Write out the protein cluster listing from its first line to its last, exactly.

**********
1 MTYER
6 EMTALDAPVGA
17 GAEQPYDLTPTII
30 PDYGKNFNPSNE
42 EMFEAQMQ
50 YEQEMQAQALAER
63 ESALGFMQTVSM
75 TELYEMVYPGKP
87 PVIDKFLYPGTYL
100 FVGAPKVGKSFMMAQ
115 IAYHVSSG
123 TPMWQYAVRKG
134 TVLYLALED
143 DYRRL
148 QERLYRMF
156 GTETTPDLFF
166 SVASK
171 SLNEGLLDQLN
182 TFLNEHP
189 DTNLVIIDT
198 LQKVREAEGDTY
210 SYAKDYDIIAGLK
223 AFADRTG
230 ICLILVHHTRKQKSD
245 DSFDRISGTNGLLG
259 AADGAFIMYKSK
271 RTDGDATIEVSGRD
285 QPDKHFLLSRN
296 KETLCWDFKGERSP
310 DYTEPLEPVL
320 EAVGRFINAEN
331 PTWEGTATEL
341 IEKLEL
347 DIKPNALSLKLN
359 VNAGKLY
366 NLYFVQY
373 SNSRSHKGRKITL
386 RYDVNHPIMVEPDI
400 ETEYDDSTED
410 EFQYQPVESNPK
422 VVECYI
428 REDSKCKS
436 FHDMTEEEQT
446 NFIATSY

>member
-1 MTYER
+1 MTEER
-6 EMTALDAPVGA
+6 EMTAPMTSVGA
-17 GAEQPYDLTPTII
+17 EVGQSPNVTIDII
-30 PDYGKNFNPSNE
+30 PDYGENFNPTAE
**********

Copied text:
1 MTYER
6 EMTALDAPVGA
17 GAEQPYDLTPTII
30 PDYGKNFNPSNE
42 EMFEAQMQ
50 YEQEMQAQALAER
63 ESALGFMQTVSM
75 TELYEMVYPGKP
87 PVIDKFLYPGTYL
100 FVGAPKVGKSFMMAQ
115 IAYHVSSG
123 TPMWQYAVRKG
134 TVLYLALED
143 DYRRL
148 QERLYRMF
156 GTETTPDLFF
166 SVASK
171 SLNEGLLDQLN
182 TFLNEHP
189 DTNLVIIDT
198 LQKVREAEGDTY
210 SYAKDYDIIAGLK
223 AFADRTG
230 ICLILVHHTRKQKSD
245 DSFDRISGTNGLLG
259 AADGAFIMYKSK
271 RTDGDATIEVSGRD
285 QPDKHFLLSRN
296 KETLCWDFKGERSP
310 DYTEPLEPVL
320 EAVGRFINAEN
331 PTWEGTATEL
341 IEKLEL
347 DIKPNALSLKLN
359 VNAGKLY
366 NLYFVQY
373 SNSRSHKGRKITL
386 RYDVNHPIMVEPDI
400 ETEYDDSTED
410 EFQYQPVESNPK
422 VVECYI
428 REDSKCKS
436 FHDMTEEEQT
446 NFIATSY

>member
-1 MTYER
+1 MTEER
-6 EMTALDAPVGA
+6 EMTAPMTSVGA
-17 GAEQPYDLTPTII
+17 EVGQSPNVTIDII
-30 PDYGKNFNPSNE
+30 PDYGENFNPTAE